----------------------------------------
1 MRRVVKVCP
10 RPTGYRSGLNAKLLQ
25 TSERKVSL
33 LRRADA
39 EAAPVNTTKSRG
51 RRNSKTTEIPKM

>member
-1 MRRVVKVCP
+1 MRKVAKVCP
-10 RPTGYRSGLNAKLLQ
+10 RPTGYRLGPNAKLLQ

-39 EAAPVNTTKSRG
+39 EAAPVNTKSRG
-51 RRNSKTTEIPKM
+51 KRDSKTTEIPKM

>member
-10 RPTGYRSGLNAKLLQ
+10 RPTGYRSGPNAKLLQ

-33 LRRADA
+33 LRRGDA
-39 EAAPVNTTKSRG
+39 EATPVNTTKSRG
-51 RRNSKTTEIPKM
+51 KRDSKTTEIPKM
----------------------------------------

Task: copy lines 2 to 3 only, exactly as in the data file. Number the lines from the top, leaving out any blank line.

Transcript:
10 RPTGYRSGLNAKLLQ
25 TSERKVSL